Tonight’s gig didn’t involve any Covid testing – there were no PCR or antigen tests needed, though the media who attended did have to fill out a form which asked them about their Covid risk (such as if they had been abroad or around someone who had tested positive). Ticket holders also had to abide by the guidelines outlined here, such as having the HSE COVID app installed on their phone, and the phone switched on.

Now that a gig has successfully taken place in Ireland in 2021, it could be possible to introduce testing before and after a future gig, as we’ve seen in other countries. But the scale of organisation that this would require might not make it an attractive prospect, particularly if all of the social distancing measures are in place at the event. 

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We might, however, see such testing take place should the country move to non-socially-distanced events, when the risk of Covid-19 spreading is much higher. 

The pod system used tonight is clever and easy to abide by. But social distancing does cut hugely down on the potential audience numbers, meaning that the return on events might be too small for some promoters. There needs to be some clever solutions here – for example, Martin’s department could offer financial support to those putting on gigs with reduced numbers, to help balance out any potential losses and ensure promoters and musicians are not at risk.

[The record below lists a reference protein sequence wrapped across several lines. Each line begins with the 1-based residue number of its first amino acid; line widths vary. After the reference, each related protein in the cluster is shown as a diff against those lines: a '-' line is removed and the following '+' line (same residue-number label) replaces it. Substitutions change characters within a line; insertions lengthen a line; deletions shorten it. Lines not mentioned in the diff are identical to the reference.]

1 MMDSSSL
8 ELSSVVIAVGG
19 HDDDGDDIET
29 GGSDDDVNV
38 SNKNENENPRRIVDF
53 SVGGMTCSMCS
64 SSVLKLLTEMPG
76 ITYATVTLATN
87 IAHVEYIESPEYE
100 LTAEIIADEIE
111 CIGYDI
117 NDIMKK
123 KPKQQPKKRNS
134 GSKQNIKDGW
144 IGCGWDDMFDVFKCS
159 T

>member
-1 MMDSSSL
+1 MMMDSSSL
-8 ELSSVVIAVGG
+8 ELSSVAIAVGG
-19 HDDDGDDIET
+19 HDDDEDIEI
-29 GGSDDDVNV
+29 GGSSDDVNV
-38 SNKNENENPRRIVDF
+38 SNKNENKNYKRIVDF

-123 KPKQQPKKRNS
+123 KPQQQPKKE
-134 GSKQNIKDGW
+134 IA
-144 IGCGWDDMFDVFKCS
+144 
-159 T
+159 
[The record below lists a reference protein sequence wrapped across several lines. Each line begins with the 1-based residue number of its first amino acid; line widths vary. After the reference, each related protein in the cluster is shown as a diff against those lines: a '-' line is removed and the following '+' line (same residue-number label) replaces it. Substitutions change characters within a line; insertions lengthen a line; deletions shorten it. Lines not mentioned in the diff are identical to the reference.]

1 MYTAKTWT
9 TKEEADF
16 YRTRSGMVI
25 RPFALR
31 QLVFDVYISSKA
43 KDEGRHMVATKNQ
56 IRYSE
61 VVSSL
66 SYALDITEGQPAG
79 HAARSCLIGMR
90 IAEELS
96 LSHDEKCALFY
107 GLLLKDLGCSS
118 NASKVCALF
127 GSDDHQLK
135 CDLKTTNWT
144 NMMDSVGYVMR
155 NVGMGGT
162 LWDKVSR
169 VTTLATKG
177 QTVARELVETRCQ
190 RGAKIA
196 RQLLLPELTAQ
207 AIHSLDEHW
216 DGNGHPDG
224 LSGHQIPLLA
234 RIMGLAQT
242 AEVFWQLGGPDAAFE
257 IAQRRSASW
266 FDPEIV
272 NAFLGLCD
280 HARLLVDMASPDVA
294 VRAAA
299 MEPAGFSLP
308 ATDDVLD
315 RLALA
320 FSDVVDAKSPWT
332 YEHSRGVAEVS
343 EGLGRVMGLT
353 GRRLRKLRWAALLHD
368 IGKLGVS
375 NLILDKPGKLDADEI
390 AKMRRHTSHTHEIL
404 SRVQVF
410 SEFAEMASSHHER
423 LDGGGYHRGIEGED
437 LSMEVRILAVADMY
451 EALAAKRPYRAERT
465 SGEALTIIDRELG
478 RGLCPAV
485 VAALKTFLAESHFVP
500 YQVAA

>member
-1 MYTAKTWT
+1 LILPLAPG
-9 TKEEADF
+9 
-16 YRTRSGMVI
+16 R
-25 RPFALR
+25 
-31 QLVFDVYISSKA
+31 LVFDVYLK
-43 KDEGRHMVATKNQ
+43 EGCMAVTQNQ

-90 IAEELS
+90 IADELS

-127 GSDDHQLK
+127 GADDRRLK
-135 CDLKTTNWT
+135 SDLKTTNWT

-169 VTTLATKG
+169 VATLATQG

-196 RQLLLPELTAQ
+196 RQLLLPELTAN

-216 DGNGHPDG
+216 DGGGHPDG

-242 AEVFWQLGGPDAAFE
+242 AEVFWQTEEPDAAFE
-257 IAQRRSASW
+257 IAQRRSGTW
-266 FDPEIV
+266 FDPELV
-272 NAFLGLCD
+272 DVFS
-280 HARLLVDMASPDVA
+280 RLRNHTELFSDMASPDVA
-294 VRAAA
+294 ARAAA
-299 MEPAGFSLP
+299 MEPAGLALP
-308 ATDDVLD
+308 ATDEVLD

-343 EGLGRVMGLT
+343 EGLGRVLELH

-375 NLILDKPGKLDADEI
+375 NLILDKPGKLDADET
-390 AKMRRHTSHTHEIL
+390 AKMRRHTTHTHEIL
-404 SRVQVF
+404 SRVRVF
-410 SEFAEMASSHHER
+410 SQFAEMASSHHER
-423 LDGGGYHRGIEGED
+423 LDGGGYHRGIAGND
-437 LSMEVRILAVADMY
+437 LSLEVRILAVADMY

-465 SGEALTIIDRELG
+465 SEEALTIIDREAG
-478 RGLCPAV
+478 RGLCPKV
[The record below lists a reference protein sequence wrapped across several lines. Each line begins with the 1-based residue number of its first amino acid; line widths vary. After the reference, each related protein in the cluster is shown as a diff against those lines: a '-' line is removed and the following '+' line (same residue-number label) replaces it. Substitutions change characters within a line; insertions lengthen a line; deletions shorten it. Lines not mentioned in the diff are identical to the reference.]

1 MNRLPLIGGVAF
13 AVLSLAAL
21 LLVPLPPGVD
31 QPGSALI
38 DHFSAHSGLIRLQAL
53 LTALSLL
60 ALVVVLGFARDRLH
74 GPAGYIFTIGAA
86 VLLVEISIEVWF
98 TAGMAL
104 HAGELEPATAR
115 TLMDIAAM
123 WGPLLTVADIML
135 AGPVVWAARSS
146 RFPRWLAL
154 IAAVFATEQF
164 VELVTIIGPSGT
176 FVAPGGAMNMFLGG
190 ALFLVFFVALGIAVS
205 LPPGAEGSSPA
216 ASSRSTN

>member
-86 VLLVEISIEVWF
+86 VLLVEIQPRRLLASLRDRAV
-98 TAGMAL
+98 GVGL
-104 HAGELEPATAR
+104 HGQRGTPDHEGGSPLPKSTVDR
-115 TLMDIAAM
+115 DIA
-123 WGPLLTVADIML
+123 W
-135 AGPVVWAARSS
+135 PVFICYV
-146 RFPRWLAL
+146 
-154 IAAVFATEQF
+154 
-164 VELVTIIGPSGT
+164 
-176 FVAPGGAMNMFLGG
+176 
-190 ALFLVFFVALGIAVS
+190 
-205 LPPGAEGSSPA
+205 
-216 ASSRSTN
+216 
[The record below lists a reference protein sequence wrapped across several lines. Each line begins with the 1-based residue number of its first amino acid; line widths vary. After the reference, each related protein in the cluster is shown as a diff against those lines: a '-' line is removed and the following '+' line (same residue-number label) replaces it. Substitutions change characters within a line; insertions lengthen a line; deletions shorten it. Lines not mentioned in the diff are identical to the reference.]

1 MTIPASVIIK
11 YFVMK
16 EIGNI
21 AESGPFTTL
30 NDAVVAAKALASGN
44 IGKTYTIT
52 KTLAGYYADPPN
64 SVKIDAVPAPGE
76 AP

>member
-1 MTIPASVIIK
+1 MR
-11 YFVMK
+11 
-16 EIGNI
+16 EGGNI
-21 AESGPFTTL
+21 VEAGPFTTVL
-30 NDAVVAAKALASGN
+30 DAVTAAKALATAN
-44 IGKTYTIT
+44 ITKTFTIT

Gigs could take place in alternative venues, where the smaller audience number only adds to the feeling of the event being special. While things are a little strange, the industry could capitalise on that sense of strangeness, and give audiences (no matter how small) a unique and unrepeatable experience. 

The fact that tonight’s concert was presented by the National Concert Hall with the support of the Department of Tourism, Culture, Arts, Gaeltacht, Sport and Media, the OPW, and Dublin City Council, shows that organisations need to pull together like this to make events happen. If we want more live gigs in our country, we need a show of teamwork like we saw tonight.

With vaccination numbers increasing by the day, the hope is of course that audience numbers can increase in the not too distant future, but for now people might need to get used to smaller numbers.

Logistically, an event like tonight’s takes a lot of planning. Promoters and venue owners – and the musicians themselves – are facing into a time where putting on a gig becomes a more intense prospect than in times past. But as the demand for this gig showed, people want and need live music events.

Speaking to The Journal just before Sorcha Richardson started her set, Minister for Tourism, Culture, Arts, Gaeltacht, Sport and Media Catherine Martin said it was “emotional coming in, scanning the ticket”.

“Most of all I feel for the performers, for the backstage crew, for the event organisers and well done to the National Concert Hall,” she said.

“This is a really significant, symbolic moment for the music industry and I’m determined to get them back up and running.” 

Image from iOS (1) The entrance to the Iveagh Gardens this evening Source: Aoife Barry/The Journal

Pilot gigs

Tonight’s gig was one of a series announced by the Government that will take place in June and July, including indoor performances and a nightclub event.

The events include an opera performance in the University of Limerick on 23 June, an outdoor music festival in the Phoenix Park on 26 June and a comedy gig in Vicar Street on 3 July.

Christy Moore is set to play at one of the first indoor gigs in Ireland this year at a pilot event at the Gleneagle INEC on 26 June. Tickets sold out for the gig in just four minutes today. 

- With reporting by Hayley Halpin